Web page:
Is Adrien Broner Still The CAN Man?



Is Adrien Broner Still The CAN Man?

If this past year has shown us one thing, it’s that anything and everything is possible whether in life or in sports. Boxing is one of the few places where you can get multiple chances if you have a misstep in or around the squared circle. Insert thirty-one-year-old Adrien Broner (33-4-1) from Cincinnati, OH who has been the recipient of these multiple chances.

Broner has been no stranger to this as it has become a normal thing for him. Why wouldn’t it? Broner became one of the most polarizing figures in the boxing game right when Floyd Mayweather was ready to make his departure. It’s 2021 and he somehow still pushes the needle in a sport that has a plethora of promising talents.

In the beginning, it seemed like an easy layup from a marketing standpoint as Broner had the looks, charm and charisma to light up any room. He was immediately identified as the guy who had his father brush his hair in the ring before and after the fights. Fans were receptive to it and it seemed like the media was starting to buy into it too. His rise came hard and fast with the boxing public there for every minute of it.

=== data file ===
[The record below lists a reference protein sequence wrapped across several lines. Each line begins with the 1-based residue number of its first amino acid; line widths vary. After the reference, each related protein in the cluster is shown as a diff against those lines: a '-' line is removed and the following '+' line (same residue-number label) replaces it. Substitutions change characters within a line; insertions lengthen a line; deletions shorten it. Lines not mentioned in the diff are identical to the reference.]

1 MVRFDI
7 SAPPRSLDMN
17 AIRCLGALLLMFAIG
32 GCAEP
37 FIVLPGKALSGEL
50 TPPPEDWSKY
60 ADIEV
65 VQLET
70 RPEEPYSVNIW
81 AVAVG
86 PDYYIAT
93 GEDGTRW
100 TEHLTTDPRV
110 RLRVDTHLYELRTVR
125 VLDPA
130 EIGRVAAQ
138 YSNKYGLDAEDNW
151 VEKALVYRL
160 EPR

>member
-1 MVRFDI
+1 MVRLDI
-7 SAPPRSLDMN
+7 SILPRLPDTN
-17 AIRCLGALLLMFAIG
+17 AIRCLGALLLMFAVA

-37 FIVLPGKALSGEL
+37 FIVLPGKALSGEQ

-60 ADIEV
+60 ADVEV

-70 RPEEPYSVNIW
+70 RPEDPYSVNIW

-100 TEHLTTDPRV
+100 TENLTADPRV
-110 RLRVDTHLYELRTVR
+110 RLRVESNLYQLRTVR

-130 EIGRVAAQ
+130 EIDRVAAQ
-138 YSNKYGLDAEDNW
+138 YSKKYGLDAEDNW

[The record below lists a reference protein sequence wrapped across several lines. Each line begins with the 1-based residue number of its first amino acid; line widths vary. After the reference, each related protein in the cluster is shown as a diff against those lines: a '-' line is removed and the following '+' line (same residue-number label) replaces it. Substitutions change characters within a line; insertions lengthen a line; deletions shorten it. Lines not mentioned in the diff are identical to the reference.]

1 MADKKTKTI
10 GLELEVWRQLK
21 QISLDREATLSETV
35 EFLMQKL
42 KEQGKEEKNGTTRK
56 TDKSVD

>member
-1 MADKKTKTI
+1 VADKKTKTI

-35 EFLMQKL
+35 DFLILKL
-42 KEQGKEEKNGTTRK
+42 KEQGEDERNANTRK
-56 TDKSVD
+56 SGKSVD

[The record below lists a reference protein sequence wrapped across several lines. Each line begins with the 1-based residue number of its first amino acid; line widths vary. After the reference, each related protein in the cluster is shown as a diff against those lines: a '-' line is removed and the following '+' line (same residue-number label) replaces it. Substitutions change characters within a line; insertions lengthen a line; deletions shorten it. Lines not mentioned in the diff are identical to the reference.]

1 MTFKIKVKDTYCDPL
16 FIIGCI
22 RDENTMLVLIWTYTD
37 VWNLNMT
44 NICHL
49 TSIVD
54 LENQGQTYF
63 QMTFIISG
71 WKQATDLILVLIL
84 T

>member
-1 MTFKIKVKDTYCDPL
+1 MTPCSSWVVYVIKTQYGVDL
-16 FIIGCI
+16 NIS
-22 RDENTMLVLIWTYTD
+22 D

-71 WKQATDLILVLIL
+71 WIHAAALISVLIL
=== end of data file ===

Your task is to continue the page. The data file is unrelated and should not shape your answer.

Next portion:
Broner's Dad would almost always brush his son's hair before and after the fight.

What’s mind boggling is that Broner won his first world title almost ten years ago. It doesn’t seem like he has been a professional that long but it’s going on thirteen years already this May.

It was November 26, 2011, when he knocked out Vicente Rodriguez (34-2-1) to capture the WBO Super Featherweight title. That caught the attention of many purists and started to really draw the comparisons to the great Floyd Mayweather Jr (50-0).

When Floyd became “Money May,” it was a wave of flashing money, women and cars which attracted a significant part of the boxing public. Along with that, he played the “heel” role so well that it made people want to spend money on the PPV just to see if he would lose. That's a tactic that wrestlers in the 80s used to sell tickets in arenas across the globe. Seeing this, Broner felt like he could do something similar but with his own spin on it.

At one point, AB and Mayweather were inseparable. Nowadays, not so much.

Broner was racking up wins and people started to say that he was the “Next Mayweather” and “The Next PPV Star.” His success in the ring started to fulfill those labels and things started to really roll for him.